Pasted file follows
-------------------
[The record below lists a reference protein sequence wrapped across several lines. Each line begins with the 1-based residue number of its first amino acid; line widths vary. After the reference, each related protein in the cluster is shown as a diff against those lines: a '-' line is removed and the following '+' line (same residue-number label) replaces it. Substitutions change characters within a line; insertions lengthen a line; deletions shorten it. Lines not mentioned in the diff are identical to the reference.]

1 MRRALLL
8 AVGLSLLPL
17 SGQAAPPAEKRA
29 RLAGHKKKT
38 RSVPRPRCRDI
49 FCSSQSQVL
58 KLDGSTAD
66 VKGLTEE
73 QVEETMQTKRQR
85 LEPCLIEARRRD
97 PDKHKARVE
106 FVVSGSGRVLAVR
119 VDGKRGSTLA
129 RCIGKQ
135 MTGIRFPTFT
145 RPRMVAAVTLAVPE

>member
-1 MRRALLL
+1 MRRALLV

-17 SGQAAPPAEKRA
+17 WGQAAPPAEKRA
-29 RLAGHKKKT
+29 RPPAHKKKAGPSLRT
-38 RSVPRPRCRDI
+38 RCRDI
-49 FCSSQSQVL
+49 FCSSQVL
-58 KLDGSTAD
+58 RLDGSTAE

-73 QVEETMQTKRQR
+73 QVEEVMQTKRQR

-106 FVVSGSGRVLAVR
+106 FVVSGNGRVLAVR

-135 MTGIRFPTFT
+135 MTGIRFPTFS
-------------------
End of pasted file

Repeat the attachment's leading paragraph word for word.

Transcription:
[The record below lists a reference protein sequence wrapped across several lines. Each line begins with the 1-based residue number of its first amino acid; line widths vary. After the reference, each related protein in the cluster is shown as a diff against those lines: a '-' line is removed and the following '+' line (same residue-number label) replaces it. Substitutions change characters within a line; insertions lengthen a line; deletions shorten it. Lines not mentioned in the diff are identical to the reference.]